Wight, Sussex and Kent. On 1st Sept 2003 for example I watched an immigrant
Swallowtail flying across a main road at Milford-on-Sea in Hampshire. In most
years less than half a dozen are recorded, usually in August or September.
Individuals very occasionally penetrate further inland, and are reputed to
sometimes breed on chalk grasslands, reportedly feeding as larvae on wild carrot Daucus carota,
although I know of no recent records.
It is planned that by the end of the
century the Great Fens which formerly occupied much of eastern England will be
partially restored, leading to a sizeable increase in suitable habitat. Whether such a project is
feasible in the face of population expansion however remains to be seen.
Papilio machaon gorganus, Loire valley, France ©
The butterfly is bivoltine on the
continent, emerging in May and August, but in Britain the second
brood is either partial or non-existent.
In the Norfolk
fens where the butterflies emerge in late May, they lay their large brown globular eggs singly on the fine
leaves of milk parsley
Peucidanum palustre. The eggs are nearly always laid
on the upper foliage of tall plants which project above the
surrounding reedbeds. They hatch after about a week.
The young caterpillar is black,
marked with a band of white. It looks remarkably like a small
bird-dropping as it rests openly on the leaves. According to
Thomas the camouflage is not effective against spiders, which
may predate up to 65% of 1st instar larvae. When fully grown
in July, the caterpillar is a most magnificent creature - bright green,
marked with narrow black bands and orange spots. Behind it's
head is an eversible fleshy pink forked structure called an
osmaterium, which is raised if the larva is irritated. This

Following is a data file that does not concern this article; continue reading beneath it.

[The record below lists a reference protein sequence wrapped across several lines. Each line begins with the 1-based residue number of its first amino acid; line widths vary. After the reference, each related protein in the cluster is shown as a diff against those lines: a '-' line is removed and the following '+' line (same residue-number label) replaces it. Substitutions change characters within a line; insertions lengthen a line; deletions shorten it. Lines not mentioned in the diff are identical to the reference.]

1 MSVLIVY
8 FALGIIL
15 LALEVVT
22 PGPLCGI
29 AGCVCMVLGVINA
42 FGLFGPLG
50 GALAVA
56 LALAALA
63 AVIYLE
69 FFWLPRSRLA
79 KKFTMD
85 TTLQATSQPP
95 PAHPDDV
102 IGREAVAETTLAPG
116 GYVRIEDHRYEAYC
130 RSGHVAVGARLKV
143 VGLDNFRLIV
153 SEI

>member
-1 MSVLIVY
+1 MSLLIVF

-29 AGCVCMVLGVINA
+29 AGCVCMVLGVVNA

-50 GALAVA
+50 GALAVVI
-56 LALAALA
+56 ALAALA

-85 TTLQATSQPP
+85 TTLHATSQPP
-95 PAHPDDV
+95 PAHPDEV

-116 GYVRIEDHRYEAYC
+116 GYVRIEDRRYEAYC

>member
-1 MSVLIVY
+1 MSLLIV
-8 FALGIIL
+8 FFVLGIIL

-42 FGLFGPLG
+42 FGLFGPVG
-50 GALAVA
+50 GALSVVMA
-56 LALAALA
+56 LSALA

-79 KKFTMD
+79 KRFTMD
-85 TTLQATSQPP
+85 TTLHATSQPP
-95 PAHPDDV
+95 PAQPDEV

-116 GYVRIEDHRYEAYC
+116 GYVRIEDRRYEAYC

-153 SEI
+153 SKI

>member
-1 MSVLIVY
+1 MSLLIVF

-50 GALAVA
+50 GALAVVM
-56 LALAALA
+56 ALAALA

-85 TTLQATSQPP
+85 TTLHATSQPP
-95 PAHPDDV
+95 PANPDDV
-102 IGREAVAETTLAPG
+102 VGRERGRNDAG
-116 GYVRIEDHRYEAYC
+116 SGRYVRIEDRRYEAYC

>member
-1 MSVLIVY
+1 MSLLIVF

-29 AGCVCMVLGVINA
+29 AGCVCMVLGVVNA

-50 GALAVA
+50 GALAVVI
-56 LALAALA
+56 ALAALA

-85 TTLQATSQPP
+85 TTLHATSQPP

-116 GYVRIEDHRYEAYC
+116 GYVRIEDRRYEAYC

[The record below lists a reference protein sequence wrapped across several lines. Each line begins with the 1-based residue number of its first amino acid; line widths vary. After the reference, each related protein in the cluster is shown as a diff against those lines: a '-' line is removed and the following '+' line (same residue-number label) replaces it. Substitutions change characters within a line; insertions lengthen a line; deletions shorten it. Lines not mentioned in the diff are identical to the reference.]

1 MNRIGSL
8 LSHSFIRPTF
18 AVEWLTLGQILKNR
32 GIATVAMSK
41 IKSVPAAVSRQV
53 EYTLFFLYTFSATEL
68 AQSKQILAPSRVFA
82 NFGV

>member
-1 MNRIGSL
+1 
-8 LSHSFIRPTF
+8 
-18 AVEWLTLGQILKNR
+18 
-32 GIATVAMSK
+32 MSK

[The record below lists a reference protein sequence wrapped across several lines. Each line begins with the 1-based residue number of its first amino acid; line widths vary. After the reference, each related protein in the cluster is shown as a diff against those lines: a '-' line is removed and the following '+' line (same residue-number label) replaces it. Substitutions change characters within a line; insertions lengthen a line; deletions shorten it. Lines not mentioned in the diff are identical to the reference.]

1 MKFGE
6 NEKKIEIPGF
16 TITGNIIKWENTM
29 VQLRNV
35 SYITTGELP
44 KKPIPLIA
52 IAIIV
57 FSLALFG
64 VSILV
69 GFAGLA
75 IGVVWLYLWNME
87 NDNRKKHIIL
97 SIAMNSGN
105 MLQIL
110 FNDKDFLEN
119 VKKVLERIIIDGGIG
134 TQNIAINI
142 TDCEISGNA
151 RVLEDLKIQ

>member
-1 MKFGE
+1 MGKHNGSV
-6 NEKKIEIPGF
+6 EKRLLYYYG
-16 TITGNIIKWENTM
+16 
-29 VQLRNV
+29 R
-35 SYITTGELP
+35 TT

structure emits pungent chemicals, capable of deterring ants,
wasps, and flies, but does not deter birds - reed buntings,
sedge warblers and bearded tits between them devouring at least
50% of mature larvae.
The chrysalis occurs in 2 colour
forms, being either plain green, or light brown with a dark
lateral stripe. It is attached vertically by a thin silken
girdle and by the cremaster, usually low down on the stem of a reed,
where it hibernates until the following May.
machaon gorganus, Loire valley, France ©
butterfly has a characteristic powerful gliding flight, and is
capable of covering large distances. In France and Spain for
example I have often observed males indulging in "hill-topping",
i.e. flying to congregate at the top of hills, where they compete
for the attention of passing females. In Britain the
butterfly breeds only on the flat terrain of Norfolk, and probably
only covers short distances, although it can be seen crossing open
expanses of water on the Broads.
On warm sunny days, male Swallowtails
patrol back and forth along a regular route in search of females.
Often both sexes home in on a particular clump of bushes where
courtship and copulation take place. The pair often remain joined
for 2 or 3 hours before the female departs to oviposit.
the morning, and again in late afternoon both sexes can be seen
flying freely about their habitat, pausing regularly to nectar at
the pink flowers of angelica, knapweeds, marsh thistles, red
campion, ragged robin and valerian. When nectaring they keep their
wings constantly fluttering to prevent the weight of their bodies
from dragging down on the fragile flowers. This fluttering
behaviour is typical of all Papilioninae, wherever they occur in
the world. In Norfolk the butterflies also often nectar at the
spectacular bright yellow flowers of yellow iris.
cool but sunny weather,
or during periods of hazy sunshine, Swallowtails can sometimes be seen
basking amongst dry grasses. During overcast weather they roost
hanging from reed stems, and probably also amongst the foliage of
sallow and alder bushes, and other fenland vegetation.
In the French
Alps and the Pyrenees the butterflies commonly indulge in
mud-puddling - siphoning mineral-rich moisture from damp mud and
cattle dung, but I have not observed this behaviour in Britain.
Papilio machaon, River Bure,